It’s our preconceptions that are the problem. They tell us that things should or need to be a certain way, so when they’re not, we naturally assume that we are at a disadvantage or that we’d be wasting our time to pursue an alternate course. When really, it’s all fair game, and every situation is an opportunity for us to act.
Of course you’d want to avoid something negative if you could. But what if you were able to remember, in the moment, the second act that seems to come with the unfortunate situations we try so hard to avoid?
Now the things that other people avoid, or flinch away from, we’re thankful for.
When people are:
- rude or disrespectful: They underestimate us. A huge advantage.
- conniving: We won’t have to apologize when we make an example out of them.
- critical or question our abilities: Lower expectations are easier to exceed.
- lazy: Makes whatever we accomplish seem all the more admirable.
So focus on that—on the poorly wrapped and initially repulsive present you’ve been handed in every seemingly disadvantageous situation. Because beneath the packaging is what we need—often something of real value. A gift of great benefit.
Prepare To Act
The demand on you is this: Once you see the world as it is, for what it is, you must act. The proper perception—objective, rational, ambitious, clean—isolates the obstacle and exposes it for what it is. A clearer head makes for steadier hands. And then those hands must be put to work. Good use.
But boldness is acting anyway, even though you understand the negative and the reality of your obstacle. Decide to tackle what stands in your way—not because you’re a gambler defying the odds but because you’ve calculated them and boldly embraced the risk.
What Is Action?
Action requires courage, not brashness—creative application and not brute force. Our movements and decisions define us: We must be sure to act with deliberation, boldness, and persistence. Those are the attributes of right and effective action. Nothing else—not thinking or evasion or aid from others. Action is the solution and the cure to our predicaments.
The Discipline Of Action
In life, it doesn’t matter what happens to you or where you came from. It matters what you do with what happens and what you’ve been given. And the only way you’ll do something spectacular is by using it all to your advantage.
No one is saying you can’t take a minute to think, Dammit, this sucks. By all means, vent. Exhale. Take stock. Just don’t take too long. Because you have to get back to work. Because each obstacle we overcome makes us stronger for the next one.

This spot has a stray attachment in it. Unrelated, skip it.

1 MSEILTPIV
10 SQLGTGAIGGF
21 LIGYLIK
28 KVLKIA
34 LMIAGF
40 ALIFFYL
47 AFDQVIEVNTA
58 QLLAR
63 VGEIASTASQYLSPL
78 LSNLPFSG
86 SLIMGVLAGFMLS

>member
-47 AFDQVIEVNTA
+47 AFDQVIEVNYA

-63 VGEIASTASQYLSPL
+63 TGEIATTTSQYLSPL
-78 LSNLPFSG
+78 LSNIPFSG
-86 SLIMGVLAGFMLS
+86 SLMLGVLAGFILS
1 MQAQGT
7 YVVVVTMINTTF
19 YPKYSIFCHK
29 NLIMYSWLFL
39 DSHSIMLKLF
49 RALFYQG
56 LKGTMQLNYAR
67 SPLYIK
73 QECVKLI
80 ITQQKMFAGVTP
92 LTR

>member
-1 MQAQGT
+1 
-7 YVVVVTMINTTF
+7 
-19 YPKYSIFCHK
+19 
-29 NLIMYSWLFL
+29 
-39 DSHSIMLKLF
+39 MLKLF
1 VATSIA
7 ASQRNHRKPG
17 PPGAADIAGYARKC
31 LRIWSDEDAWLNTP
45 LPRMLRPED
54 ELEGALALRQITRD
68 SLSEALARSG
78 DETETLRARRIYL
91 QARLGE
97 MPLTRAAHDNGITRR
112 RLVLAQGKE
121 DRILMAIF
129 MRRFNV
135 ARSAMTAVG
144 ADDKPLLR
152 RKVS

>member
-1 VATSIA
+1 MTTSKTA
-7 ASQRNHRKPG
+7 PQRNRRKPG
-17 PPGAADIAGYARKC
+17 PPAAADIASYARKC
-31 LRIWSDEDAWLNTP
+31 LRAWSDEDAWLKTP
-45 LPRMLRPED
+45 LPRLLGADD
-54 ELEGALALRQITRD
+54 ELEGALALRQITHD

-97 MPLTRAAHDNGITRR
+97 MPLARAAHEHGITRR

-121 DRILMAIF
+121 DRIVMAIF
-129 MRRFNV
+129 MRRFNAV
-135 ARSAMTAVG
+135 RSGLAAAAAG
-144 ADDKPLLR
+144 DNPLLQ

But… No. No excuses. No exceptions. No way around it: It’s on you.
No one is coming to save you. And if we’d like to go where we claim we want to go—to accomplish what we claim are our goals—there is only one way. And that’s to meet our problems with the right action.
Therefore, we can always (and only) greet our obstacles:
- with energy
- with persistence
- with a coherent and deliberate process
- with iteration and resilience
- with pragmatism
- with strategic vision
- with craftiness and savvy
- and an eye for opportunity and pivotal moments.
That’s how people who become great at things—whether it’s flying or blowing through gender stereotypes—do. They start. Anywhere. Anyhow. They don’t care if the conditions are perfect or if they’re being slighted. Because they know that once they get started, if they can just get some momentum, they can make it work.
Life can be frustrating. Oftentimes we know what our problems are. We may even know what to do about them. But we fear that taking action is too risky, that we don’t have the experience or that it’s not how we pictured it or because it’s too expensive, because it’s too soon, because we think something better might come along, because it might not work.
And you know what happens as a result? Nothing. We do nothing.
Tell yourself: The time for that has passed. The wind is rising. The bell’s been rung. Get started, get moving.
So the first step is: Take the bat off your shoulder and give it a swing. You’ve got to start, to go anywhere.
Now let’s say you’ve already done that. Fantastic. You’re already ahead of most people. But let’s ask an honest question: Could you be doing more? You probably could—there’s always more. At minimum, you could be trying harder. You might have gotten started, but your full effort isn’t in it—and that shows.
That’s the next step: ramming your feet into the stirrups and really going for it.